Epson Home Cinema 8350 Projector Review
Epson Home Cinema 8350 - Projector Screens
With improved blacks, the Home Cinema 8350, (compared to the older projectors) could conceivably have you choose a different screen than you would with the 8100, because of the improvement in blacks, but, the reality is, the change isn’t enough to be a real factor. For that reason, I offer the essentially the same recommendations as last year.
Epson Home Cinema 8350 Projector Screen Recommendations
Let’s start with screen size. For movie viewing, if you want the Home Cinema 8350 in its best image quality mode, you’ve got a bit shy of 500 lumens. That’s pretty comfortable on a 110″ diagonal screen, and should be acceptable through much of the lamp’s life. Few people actually have screens, it seems, small enough to maintain good brightness by a lamp nears the end of its life, and has lost about half its brightness.
Since the projector is roughly 3 times brighter in its brightest mode, with that 110″ screen (or smaller), you will have a whole pile of extra lumens for watching your sports and hdtv in general without making the room really dark.
With all that in mind, let’s also discuss screen surface in terms of black levels. If you are buying the 8350 instead of buying a projector that’s $700 – $1000 more, that is in your budget, but you just don’t care that much about the better black levels, then you are probably the person who will love a white surface, perhaps with modest gain like 1.1 to 1.4 gain. The Carada Brilliant White I use (gain 1.4) for my photo shoots, is an excellent example. Stewart has their legendary Studiotek 130, Da-lite, Elite, Draper, Vutec, etc. all have such screens. That’s definitely a good fit.
The Epson Ensemble HD system I have in my testing room has a matte white, 100 inch screen, and I have the older 1080UB projecting onto it. We’re talking a really nice and bright image in the brighter modes. Lots of pop. The 8350 will have that same pop and wow factor. The sports are just killer.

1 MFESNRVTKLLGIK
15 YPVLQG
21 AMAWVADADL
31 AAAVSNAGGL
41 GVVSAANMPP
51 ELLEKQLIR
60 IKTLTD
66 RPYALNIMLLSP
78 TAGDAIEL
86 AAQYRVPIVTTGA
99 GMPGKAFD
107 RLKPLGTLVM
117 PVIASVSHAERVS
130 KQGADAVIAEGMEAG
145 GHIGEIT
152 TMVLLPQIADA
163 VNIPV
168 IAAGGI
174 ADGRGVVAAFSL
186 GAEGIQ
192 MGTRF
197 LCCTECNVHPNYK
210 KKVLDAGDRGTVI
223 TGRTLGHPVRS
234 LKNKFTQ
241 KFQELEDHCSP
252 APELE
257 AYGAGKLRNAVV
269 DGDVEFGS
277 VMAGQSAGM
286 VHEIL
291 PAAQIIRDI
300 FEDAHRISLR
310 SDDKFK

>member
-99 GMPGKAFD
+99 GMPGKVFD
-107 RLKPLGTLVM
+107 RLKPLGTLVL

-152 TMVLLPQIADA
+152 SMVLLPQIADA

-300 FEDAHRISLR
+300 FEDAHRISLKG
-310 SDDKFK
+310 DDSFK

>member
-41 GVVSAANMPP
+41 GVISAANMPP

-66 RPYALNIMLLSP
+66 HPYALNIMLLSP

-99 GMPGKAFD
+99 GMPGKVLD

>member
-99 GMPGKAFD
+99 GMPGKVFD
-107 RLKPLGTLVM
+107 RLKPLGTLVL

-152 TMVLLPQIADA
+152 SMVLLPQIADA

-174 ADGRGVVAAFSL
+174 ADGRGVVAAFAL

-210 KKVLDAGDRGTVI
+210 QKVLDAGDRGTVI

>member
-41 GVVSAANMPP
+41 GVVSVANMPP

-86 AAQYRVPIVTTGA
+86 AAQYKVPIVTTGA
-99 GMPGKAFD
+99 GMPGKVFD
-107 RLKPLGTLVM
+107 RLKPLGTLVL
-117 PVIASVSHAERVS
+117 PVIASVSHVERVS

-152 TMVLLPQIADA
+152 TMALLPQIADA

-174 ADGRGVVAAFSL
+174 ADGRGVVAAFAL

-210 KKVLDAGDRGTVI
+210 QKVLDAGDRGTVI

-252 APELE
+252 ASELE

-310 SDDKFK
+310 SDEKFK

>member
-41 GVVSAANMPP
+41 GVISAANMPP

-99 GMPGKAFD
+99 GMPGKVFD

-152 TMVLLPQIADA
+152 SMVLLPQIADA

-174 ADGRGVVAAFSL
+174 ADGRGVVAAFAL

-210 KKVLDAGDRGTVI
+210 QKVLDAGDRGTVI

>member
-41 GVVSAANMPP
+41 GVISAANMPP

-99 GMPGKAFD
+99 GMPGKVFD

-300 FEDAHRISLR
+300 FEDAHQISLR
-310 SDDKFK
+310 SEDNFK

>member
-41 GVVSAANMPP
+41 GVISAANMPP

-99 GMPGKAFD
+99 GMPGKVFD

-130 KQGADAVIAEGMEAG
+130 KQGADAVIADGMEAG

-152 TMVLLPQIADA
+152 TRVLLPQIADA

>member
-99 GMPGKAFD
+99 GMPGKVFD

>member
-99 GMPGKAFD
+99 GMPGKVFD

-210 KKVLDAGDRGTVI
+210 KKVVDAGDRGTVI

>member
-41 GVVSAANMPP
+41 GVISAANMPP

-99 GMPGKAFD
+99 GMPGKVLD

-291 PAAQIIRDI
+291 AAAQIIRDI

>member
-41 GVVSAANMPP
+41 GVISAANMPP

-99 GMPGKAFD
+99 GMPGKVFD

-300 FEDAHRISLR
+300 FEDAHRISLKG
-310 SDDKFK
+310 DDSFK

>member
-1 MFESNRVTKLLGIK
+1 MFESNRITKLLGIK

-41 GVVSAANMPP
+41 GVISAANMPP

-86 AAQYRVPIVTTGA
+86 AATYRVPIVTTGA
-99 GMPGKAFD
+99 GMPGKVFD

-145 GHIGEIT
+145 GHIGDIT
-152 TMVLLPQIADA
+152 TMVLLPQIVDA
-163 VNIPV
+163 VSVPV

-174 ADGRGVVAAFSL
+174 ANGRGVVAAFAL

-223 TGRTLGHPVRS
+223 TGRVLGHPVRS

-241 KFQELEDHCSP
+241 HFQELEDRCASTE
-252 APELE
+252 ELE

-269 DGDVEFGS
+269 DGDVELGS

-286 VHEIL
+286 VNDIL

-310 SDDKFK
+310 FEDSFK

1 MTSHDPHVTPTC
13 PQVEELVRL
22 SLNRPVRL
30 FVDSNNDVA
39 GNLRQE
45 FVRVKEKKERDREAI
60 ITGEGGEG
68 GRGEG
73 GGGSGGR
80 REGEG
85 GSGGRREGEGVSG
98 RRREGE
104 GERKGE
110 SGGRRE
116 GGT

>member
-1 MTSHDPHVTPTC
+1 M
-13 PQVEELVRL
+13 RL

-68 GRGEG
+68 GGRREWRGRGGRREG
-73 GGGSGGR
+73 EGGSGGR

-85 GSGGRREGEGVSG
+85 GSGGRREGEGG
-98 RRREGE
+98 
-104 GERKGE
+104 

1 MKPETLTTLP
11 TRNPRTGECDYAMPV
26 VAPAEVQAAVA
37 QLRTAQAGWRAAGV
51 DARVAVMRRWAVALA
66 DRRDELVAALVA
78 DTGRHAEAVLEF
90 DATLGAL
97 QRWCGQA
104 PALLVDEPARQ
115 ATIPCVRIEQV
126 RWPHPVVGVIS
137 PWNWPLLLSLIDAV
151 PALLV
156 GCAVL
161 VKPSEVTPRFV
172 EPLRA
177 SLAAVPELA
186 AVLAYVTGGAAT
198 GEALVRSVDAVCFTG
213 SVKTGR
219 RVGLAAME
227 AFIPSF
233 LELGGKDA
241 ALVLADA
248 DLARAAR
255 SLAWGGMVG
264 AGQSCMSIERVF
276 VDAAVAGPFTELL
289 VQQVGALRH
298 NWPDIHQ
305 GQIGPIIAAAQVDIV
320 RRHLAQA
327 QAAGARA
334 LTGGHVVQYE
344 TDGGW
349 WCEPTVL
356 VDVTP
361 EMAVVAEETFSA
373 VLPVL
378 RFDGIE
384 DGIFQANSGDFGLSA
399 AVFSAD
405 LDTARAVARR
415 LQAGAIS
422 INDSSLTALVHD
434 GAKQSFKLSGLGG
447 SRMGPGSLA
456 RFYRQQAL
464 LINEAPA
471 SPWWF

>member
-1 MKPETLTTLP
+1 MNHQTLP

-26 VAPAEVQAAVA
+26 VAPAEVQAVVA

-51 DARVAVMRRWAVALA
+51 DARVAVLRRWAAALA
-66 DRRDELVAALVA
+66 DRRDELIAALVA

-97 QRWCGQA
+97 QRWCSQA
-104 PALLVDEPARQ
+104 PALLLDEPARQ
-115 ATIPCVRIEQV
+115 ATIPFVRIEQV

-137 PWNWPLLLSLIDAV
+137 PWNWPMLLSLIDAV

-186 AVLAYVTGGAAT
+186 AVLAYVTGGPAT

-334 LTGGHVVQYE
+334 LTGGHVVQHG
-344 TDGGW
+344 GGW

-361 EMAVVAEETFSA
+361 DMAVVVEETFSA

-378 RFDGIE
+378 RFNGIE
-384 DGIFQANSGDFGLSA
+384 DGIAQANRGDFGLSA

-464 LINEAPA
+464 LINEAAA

But, if movies are your thing, and you want to lower those blacks down, then as long as you don’t starve yourself for lumens, by all means, pick a high contrast gray surface. It will help with ambient light from the sides, and that can be important.
I would conjecture that if you really are thinking that HC gray screen as a match, but your budget could afford the more expensive 8700UB with its better blacks, then that would be my recommendation.
A couple of points worth considering:
First: In my testing room, when I fill the 106″ Carada Brilliant White with the Home Cinema 8350, it is a whole step up in brightness, compared to filling my larger (and darker) 128″ high contrast gray screen in the other room. The combination of the smaller screen and 1.4 claimed gain is impressively bright compared to viewing in the other room. It’s a much bigger difference, than toggling lamp power between high and low. So, if you’ve got the lighting control, then one decision is whether to trade more image punch for blacker blacks.
If any of you are using a masking screen that covers the letterbox area when you are viewing movies, you won’t see the otherwise very dark grays that distract, in the letter box area. That too is a real plus for a projector with good, but not superb, black level performance.
Epson Home Cinema 8350 - Competitors
ow does the Epson Home Cinema 8350 compare to other 1080p home theater projectors on the market? Since it is one of the first two “fall 2010″ home theater projectors reviewed, almost all of the serious competition have yet to arrive for review. You will find in the review itself, comments about the 8350 compared to the HC4000 Mitsubishi, the only other “new” competitor to arrive and be reviewed before the 8350.
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